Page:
AT1R mRNA expression.
The levels of AT1R mRNA expression in VSMC were determined by an RNA protection assay (RPA) that we previously developed, which differentiates between the AT1aR and AT1bR mRNA subtypes (38) (Fig. 3A). The levels of AT1aR mRNA expression when normalized to β-actin were not significantly different between days 5 and 7 [Arbitrary units (AU): day 5, 0.23 ± 0.01 vs. day 7, 0.24 ± 0.04, n = 4] (Fig. 3B). No AT1bR mRNA was detected in cultured VSMC by RPA. When measured by quantitative real-time PCR, expression of AT1bR mRNA was found to be very low. Levels of AT1aR mRNA were 38-fold higher than AT1bR mRNA (AT1aR mRNA, 4.405 ± 0.450 pg/μg total RNA vs. AT1bR mRNA, 0.115 ± 0.037 pg/μg total RNA, n = 4). We also performed nuclear run-on assays and did not detect significant de novo AT1R mRNA synthesis between days 5 and 7 [AU: day 5, 0.35 ± 0.14 vs. day 7, 0.33 ± 0.11, n = 5].
The AT1aR gene is composed of three exons, which are alternatively spliced to generate two AT1aR mRNA splice variants differing only in the presence (E1,2,3) or absence (E1,3) of exon 2. Real-time PCR was used to determine the levels of E1,3 and E1,2,3 mRNA in VSMC. Greater than 75% of the total AT1aR mRNA expressed in VSMC is composed of the E1,2,3 splice variant [AT1R mRNA (pg/μg total cellular RNA): E1,3, 1.2 ± 0.2; E1,2,3, 4.0 ± 0.6, n = 3]. No significant differences in splice variant levels or in the splice variant ratios were observed between VSMC cultured for 5 and 7 days (data not shown).
Polysome distribution of AT1aR mRNA.
Cytosolic extracts of VSMC cultured for 5 or 7 days were layered onto sucrose gradients for polysome distribution analysis. Six fractions/gradient were collected on the basis of the heaviest (fraction 1) to the lightest (fraction 6) densities. Quantitation of AT1aR mRNA expression by real-time PCR in each fraction revealed that the AT1aR mRNA distribution shifted from the lighter polysome fractions observed on day 5 to the heavier and more actively translated fractions on day 7 (Fig. 4). The amount of total AT1aR mRNA from 7-day cultures of VSMC that was extracted from fraction 2 was 2.7-fold greater than the amount using 5-day cultures [% of AT1aR mRNA in fraction 2 out of total AT1R mRNA recovered from the sucrose gradient: day 5, 20.9 ± 9.9 vs. day 7, 56.8 ± 5.6, n = 3, P < 0.001]. Furthermore, there was 60% less AT1aR mRNA found in fraction 3 in VSMC cultured for 7 days compared with cells cultured for 5 days [% of AT1aR mRNA in fraction 3 out of the total AT1R mRNA recovered from the sucrose gradient day 5, 60.9 ± 11.1 vs. day 7, 24.6 ± 3.1, n = 3, P < 0.05]. Real-time PCR also revealed that the AT1aR E1,2,3 splice variant was enriched in the denser polysome fractions on day 7 compared with day 5. There was a significantly greater proportion of E1,2,3 mRNA in the densest sucrose fraction (fraction 1) on day 7 compared with day 5 [% of E1,2,3 mRNA out of total AT1aR mRNA (E1,3 + E1,2,3) recovered from fraction 1: day 5, 7.16 ± 4.6 vs. day 7, 68.1 ± 1.0, n = 3, P < 0.01]. Consequently, the proportion of E1,3 mRNA in this fraction was reduced [% of E1,3 mRNA out of total AT1aR mRNA (E1,3 and E1,2,3) recovered from fraction 1: day 5, 92.8 ± 4.6 vs. day 7, 31.9 ± 1.0, n = 3, P < 0.01].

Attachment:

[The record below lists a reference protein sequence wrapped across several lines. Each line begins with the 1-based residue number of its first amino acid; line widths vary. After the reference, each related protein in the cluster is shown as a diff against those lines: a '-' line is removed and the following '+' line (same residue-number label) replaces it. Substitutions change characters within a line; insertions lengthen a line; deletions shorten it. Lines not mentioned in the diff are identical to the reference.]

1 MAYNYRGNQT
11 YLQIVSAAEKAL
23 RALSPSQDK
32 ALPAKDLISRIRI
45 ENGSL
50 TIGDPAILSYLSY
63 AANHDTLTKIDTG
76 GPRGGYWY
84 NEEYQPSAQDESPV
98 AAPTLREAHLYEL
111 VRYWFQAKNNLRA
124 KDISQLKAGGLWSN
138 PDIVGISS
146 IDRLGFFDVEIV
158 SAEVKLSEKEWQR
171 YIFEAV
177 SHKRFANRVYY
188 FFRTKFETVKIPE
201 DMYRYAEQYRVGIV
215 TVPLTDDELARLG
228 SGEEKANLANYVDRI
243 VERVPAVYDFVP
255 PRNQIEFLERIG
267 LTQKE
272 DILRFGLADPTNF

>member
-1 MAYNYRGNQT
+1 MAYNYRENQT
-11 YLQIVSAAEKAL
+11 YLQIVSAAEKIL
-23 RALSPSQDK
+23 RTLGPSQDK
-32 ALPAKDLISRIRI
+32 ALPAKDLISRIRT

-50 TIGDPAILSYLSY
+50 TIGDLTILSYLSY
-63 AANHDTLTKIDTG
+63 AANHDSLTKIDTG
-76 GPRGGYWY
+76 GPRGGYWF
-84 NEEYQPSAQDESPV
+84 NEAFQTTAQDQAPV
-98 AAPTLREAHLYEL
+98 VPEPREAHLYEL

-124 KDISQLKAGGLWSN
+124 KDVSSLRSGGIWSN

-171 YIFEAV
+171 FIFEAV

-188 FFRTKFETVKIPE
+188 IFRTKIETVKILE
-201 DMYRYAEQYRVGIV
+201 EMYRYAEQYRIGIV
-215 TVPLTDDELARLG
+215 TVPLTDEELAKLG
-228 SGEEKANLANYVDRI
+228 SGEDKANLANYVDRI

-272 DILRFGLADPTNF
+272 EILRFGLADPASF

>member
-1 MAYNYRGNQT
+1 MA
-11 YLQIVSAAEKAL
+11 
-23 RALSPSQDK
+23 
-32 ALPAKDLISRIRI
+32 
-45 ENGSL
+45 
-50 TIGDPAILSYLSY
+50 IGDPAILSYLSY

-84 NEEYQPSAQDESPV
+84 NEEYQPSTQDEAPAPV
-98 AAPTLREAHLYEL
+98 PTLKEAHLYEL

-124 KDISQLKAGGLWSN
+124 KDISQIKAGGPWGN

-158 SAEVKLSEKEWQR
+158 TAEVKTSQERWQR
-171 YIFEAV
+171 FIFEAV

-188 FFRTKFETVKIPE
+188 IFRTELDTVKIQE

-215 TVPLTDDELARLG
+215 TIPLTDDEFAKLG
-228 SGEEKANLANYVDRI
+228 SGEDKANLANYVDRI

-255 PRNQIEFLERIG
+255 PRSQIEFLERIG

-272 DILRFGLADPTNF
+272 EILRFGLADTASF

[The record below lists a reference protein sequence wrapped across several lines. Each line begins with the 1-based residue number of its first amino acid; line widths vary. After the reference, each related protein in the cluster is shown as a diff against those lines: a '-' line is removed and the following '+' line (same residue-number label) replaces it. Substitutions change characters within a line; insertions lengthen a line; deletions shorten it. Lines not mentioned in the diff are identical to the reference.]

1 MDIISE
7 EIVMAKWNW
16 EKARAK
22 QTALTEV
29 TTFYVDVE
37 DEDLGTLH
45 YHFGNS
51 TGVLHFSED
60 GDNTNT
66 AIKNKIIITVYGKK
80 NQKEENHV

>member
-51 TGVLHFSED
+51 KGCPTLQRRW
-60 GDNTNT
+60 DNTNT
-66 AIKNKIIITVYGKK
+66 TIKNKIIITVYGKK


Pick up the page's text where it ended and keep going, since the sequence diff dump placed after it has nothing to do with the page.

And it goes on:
RNA EMSA of AT1R 5′LS and AT1R exon 2.
We have previously shown that alterations in the levels of cytosolic proteins, which bind to the 5′LS of the AT1aR are associated with inverse changes in AT1R protein expression (17, 18, 22). To determine whether the levels of RNA-protein complex (RPC) formation in the 5′LS are altered in proliferating VSMCs, we performed an RNA EMSA with radiolabeled 5′LS on cytosolic extracts prepared from VSMC cultured for 5 and 7 days (Fig. 5A). The degree of 5′LS RPC formation was reduced by 62% in VSMC cultured for 7 days compared with cells cultured for 5 days [5′LS RPC (AU): day 5, 0.62 ± 0.15 vs. day 7, 0.23 ± 0.03; n = 4, P < 0.05]. We observed a similar 49% decrease using radiolabeled exon 2 [Exon 2 RPC (AU): day 5, 35.0 ± 5.7 vs. day 7, 17.2 ± 3.6; n = 4, P < 0.05].
The present study demonstrates that the cell membrane density of AT1Rs increases in proliferating aortic VSMCs isolated from Fischer 344 rats. Furthermore, the data suggest that this increase in AT1R expression is in part due to more efficient translation of AT1aR mRNA. Additionally, we provide evidence suggesting that translation of the AT1aR during VSMC proliferation is regulated by proteins binding to exon 2 within the 5′LS of the AT1aR mRNA.
Scatchard analysis (Fig. 2A, inset) of radioligand saturation curves (Fig. 2A) indicates a single population of angiotensin receptors are expressed in membranes isolated from this rat aortic VSMC culture. Radioligand competition studies on VSMC membranes showed that the AT2R antagonist PD123319 was a poor competitor (Ki > 10 μM), whereas the AT1R antagonist SK1080 potently (Ki = 0.14 nM) and completely inhibited 125I-labeled [Sar1,Ile8]ANG II radioligand binding (Fig. 2B). Taken together, these data are consistent with previous reports showing that the AT1R subtype is the predominant subtype expressed in the vasculature (8). Previous studies have demonstrated that in VSMC cultures from Wistar-Kyoto (37), spontaneously hypertensive (37) and Sprague-Dawley (25) rats, binding of radiolabeled ANG II can be abolished by treatment with the AT1R specific nonpeptide antagonist losartan, whereas treatment with the AT2R-specific nonpeptide antagonist PD123177, has no effect on binding of radiolabeled ANG II to VSMC from Sprague-Dawley rats (25).